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Interim Harvard President Alan Garber ’76 Grilled by Students at Iftar Event

Interim Harvard President Alan M. Garber '76 faced a grilling from Harvard students during a Friday iftar event.
Interim Harvard President Alan M. Garber '76 faced a grilling from Harvard students during a Friday iftar event. By Marina Qu
By Emma H. Haidar and Cam E. Kettles, Crimson Staff Writers

Interim President Alan M. Garber ’76 planned to briefly address Harvard Muslim affiliates during a Friday iftar event. Instead, he faced a grilling.

Tough questions from Harvard students about a perceived lack of support from the University’s administration for Muslim and Arab affiliates turned Garber’s 15-minute appearance into an impromptu interrogation.

The students asked Garber about the University’s stance on the Israel-Hamas war and the University’s handling of doxxing attacks against Muslim and Arab students. They also criticized what they saw as a repression of pro-Palestinian speech by Garber’s administration.

Asmer A. Safi ’24, who attended the event, described Garber’s responses as “non-answers.”

“Generally, people left the session frustrated with his ability to go without having answered any of the questions directly,” Safi wrote in a statement.

At iftar, a meal Muslims eat after sunset to break their fast during Ramadan, Garber asked attendees to “work together” to combat division.

The event was attended by more than 100 people, including two of the task force’s co-chairs, Harvard Kennedy School professor Asim Ijaz Khwaja and Middle Eastern Studies professor Ali S.A. Asani ’77, who moderated the discussion.

“At times like these, when we confront ignorance and hate in a university dedicated to their opposites, when we see division in the world reflected in conflict on our own campus — when, indeed, so many in our community endure indescribable suffering, pain, and loss — now more than ever, we must redouble our commitments to embracing one another and to making a difference in the world,” Garber said, according to a copy of his prepared remarks.

“None of us can do that work alone,” he added. “We need one another, especially when darkness obscures light.”

Safi also criticized the administration for suppressing pro-Palestinian voices on campus.

“While I hope that the initiative for the task force is a genuine good faith effort, Harvard has failed our community unimaginably,” he said.

“These efforts cannot be decoupled from Harvard's investments in Israel's genocide, and its repression of pro-Palestine voices,” Safi added. “Harvard cannot claim to listen to its Muslim and Arab students while simultaneously silencing them when they speak out, and funding violence against their communities.”

While Garber was responding to students’ questions, he frequently referenced the ongoing work of the presidential task force he established to combat anti-Muslim and anti-Arab bias.

After the task force was created in January, members held listening sessions last week alongside the task force to combat antisemitism. The group has not publicly released recommendations from their discussions or fully named the students who will serve on the task force, according to a Harvard website.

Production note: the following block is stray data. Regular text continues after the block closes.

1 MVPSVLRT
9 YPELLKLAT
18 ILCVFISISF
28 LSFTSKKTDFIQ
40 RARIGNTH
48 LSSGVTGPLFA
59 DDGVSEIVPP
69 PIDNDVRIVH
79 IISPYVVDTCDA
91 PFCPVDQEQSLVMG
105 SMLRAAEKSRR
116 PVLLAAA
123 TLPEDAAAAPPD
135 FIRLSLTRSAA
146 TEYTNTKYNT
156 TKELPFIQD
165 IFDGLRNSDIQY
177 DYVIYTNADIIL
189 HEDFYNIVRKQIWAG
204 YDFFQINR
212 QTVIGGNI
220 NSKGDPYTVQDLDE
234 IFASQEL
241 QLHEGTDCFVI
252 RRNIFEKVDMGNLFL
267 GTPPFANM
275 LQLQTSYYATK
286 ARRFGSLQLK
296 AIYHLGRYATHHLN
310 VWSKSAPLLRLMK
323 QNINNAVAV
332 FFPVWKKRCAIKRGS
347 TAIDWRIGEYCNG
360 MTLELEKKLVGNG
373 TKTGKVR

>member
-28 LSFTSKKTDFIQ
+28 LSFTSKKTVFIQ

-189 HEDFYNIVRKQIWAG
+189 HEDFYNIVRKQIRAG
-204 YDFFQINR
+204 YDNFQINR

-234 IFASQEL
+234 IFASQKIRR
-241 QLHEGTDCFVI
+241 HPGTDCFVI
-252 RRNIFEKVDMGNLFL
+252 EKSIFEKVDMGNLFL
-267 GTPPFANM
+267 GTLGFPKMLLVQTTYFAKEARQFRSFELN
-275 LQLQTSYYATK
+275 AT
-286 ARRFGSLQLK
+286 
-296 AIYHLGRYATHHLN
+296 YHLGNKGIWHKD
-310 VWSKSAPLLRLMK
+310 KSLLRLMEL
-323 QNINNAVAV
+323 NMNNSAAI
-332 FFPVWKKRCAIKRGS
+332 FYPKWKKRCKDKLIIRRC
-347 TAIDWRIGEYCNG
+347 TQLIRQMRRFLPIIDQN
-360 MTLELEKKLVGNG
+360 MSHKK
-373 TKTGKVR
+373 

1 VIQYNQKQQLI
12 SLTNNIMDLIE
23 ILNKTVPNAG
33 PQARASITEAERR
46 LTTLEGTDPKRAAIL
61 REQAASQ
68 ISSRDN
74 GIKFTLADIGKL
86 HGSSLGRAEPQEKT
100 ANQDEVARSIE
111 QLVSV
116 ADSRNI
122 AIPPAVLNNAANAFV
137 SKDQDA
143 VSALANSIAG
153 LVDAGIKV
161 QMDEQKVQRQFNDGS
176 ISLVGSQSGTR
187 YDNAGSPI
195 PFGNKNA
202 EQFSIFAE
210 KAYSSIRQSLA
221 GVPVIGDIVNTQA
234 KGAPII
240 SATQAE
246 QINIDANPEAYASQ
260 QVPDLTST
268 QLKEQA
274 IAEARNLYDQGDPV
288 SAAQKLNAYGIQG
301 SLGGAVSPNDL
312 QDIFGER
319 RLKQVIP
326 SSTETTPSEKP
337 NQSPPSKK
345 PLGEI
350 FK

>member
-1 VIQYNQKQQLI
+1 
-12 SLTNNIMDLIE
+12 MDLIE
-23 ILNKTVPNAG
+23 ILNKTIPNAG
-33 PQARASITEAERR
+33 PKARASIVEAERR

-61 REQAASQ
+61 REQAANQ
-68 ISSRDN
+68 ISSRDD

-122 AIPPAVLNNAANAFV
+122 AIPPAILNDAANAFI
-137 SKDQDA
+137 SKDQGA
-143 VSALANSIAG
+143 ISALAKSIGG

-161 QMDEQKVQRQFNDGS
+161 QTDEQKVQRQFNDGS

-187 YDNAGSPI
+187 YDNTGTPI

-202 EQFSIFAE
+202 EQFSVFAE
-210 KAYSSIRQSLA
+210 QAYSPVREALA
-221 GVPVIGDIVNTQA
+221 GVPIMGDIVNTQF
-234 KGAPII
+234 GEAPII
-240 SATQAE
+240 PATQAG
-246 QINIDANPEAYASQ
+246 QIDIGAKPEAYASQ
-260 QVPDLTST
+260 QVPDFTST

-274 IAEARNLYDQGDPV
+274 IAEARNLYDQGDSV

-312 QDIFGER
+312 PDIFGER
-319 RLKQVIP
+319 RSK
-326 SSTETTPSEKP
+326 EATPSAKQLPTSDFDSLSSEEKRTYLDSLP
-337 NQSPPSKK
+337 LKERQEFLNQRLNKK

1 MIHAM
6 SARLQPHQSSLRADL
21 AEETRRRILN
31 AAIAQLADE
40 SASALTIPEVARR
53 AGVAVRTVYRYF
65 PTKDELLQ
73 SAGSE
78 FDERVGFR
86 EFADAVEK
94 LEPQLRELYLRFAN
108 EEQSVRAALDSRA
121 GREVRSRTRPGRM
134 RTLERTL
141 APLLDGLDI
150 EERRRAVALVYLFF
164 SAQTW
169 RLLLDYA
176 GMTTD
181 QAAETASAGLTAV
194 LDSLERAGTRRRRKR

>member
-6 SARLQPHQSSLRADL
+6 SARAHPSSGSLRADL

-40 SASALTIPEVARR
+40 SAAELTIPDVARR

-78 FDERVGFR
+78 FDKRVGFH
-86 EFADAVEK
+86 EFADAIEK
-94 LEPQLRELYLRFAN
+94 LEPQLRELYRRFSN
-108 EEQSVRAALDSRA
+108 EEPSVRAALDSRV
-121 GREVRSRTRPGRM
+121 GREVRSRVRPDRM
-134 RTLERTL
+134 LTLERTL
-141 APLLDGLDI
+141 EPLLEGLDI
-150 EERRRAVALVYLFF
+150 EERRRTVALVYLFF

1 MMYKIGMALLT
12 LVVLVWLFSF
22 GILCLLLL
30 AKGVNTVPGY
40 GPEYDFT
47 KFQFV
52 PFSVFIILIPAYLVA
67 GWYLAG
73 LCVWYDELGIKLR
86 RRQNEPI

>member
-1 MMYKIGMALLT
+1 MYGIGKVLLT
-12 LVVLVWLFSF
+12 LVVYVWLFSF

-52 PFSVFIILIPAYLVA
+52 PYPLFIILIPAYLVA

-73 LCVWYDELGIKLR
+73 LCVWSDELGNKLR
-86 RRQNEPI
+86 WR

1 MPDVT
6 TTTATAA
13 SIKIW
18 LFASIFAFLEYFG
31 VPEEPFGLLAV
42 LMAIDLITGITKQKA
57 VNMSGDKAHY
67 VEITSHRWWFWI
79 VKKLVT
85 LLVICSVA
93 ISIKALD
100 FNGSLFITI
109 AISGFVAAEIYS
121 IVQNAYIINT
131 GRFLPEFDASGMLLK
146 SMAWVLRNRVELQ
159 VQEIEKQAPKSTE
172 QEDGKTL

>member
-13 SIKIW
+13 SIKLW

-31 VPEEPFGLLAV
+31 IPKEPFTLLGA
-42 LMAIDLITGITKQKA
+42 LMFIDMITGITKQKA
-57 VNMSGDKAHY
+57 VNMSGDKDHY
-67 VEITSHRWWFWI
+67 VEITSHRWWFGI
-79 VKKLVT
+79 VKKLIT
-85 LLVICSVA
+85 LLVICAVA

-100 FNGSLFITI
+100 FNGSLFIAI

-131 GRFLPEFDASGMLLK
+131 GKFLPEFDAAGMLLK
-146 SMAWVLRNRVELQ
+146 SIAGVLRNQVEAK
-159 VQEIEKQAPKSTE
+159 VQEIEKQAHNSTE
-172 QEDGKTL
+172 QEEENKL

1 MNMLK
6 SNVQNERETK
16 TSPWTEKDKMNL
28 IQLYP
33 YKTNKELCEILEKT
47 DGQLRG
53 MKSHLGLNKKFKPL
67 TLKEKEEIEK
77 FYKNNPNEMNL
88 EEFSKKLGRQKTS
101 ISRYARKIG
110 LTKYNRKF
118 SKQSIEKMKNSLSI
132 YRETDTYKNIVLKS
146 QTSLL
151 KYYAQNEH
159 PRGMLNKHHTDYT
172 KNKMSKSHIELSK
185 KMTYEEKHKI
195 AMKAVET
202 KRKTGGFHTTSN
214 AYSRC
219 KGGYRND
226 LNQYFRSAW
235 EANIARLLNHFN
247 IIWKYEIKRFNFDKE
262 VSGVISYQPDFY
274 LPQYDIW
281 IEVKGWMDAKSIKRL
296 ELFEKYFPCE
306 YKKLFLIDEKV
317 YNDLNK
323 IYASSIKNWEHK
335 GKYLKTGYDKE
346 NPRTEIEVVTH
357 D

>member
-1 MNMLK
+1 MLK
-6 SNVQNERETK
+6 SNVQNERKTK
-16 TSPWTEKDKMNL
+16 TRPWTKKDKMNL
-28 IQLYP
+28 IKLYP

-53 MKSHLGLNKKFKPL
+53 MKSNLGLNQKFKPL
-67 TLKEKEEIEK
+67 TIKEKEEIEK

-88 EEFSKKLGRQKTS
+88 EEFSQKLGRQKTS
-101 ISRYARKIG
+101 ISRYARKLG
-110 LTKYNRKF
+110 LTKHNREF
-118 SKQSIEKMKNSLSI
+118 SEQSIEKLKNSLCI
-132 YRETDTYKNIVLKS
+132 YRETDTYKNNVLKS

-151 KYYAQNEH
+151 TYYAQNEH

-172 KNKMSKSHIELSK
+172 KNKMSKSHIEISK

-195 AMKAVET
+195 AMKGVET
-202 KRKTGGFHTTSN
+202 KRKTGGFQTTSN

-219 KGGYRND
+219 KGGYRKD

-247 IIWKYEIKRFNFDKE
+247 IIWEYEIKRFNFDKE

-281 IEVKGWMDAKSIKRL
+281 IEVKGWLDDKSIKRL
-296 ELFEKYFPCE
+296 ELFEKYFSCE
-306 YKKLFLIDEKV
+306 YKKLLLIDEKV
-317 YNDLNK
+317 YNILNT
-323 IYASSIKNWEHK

The Department of Education started an investigation into Harvard in Febuary after a complaint alleged the University failed to protect students from anti-Muslim and anti-Arab discrimination.

The University also cut its Ramadan meal programming from the entire month to two days a week, citing budget constraints. Neither the investigation nor the funding cut was addressed at the event Friday.

Samy Almshref ’26, another event attendee, said he believed Garber’s remarks “showcased a clear reluctance to mention Palestine and Gaza.”

“When asked about Harvard’s role and moral position on Palestine, he expressed vagueness and ambiguity,” Almshref wrote in a statement.

A University spokesperson declined to comment for this article.

Earlier on Friday, Harvard Law School Student Government passed a resolution that “formally calls upon HMC to divest completely from weapons manufacturers, firms, academic programs, corporations, and all other institutions that aid the ongoing illegal occupation of Palestine and the genocide of Palestinians.”

University spokesperson Jason A. Newton wrote in a statement Friday afternoon that “Harvard leadership has made clear that it opposes calls for a policy of boycotting Israel and its academic institutions.”

Garber, however, sidestepped the questions about calls for the University to divest from Israel at the iftar event.

But the attendees decided to answer the question themselves. Toward the end of Garber’s appearance, a student asked the gathered crowd to raise their hand if they preferred the University divest from Israel instead of having a task force.

Many people raised their hands.

—Staff writer Emma H. Haidar can be reached at Follow her on X @HaidarEmma.

—Staff writer Cam E. Kettles can be reached at Follow her on X @cam_kettles or on Threads @camkettles.

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